Relationships: We're All Connected
Updated: Apr 21, 2020
I recently spent a morning with my 19 month old friend. We had a great time playing and sharing food as we usually do. On this particular day, we shared a grapefruit. Judging by her reaction, I think it was her first experience with grapefruit. I broke a segment in half and offered it to her. She was reluctant to take it and chose to watch me eating my segments. Her piece remained in my palm, available if she decided to try it. Eventually she picked it up, spent some time examining it, pulling out the tiny pieces that make up the segment and placing them in my hand. Eventually she had a taste but her attention was on my hand. I began to move my fingers, closing my fingers around the segment. We began to have fun with me hiding the grapefruit and my friend unfolding my fingers revealing the grapefruit.
As we played, I realized that she was making connections related to her hand and mine. As she watched my hand move, she examined her hand and ventured to imitate my movements. When she matched my movement, she looked at me with a big smile on her face. We removed the grapefruit and continued our exploration of hands. She was now leading this investigation, touching my fingers at their joints, tracing the creases on my palm, manipulating my hand into various positions. She continued to look from her hand to mine and eventually placed her hand on my palm, smiling, pleased with her discoveries.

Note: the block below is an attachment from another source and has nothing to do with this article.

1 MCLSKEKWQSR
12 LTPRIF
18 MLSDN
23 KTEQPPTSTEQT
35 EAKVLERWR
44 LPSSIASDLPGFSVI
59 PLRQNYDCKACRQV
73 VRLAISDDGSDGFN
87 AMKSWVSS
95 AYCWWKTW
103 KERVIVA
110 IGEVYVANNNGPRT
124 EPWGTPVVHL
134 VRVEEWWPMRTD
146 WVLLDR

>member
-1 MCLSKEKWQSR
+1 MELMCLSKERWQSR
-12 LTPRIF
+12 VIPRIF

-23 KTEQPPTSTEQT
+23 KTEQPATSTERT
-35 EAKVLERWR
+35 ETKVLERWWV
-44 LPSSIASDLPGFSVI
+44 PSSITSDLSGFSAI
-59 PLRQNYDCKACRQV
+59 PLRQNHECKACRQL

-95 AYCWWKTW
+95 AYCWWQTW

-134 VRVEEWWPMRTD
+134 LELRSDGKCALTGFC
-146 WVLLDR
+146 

Something important was happening for both of us. We were silently making deeper connections within our relationship. There was a knowingness that was occurring between us. She was gaining a deeper understanding of her hands and her relationship to others, and so was I. From this deep engagement, we were both realizing our connection as human beings, that reciprocity that happens when one is present with another. A deeper understanding of what it means to be human and what connects us to each other and the world around us.
Such reciprocity is the very structure of perception. We experience the sensuous world only by rendering ourselves vulnerable to that world. Sensory perception is this ongoing interweavement: the terrain enters into us only to the extent that we allow ourselves to be taken up within that terrain. (David Abram, Becoming Animal: An Earthly Cosmology, 2010, p. 58)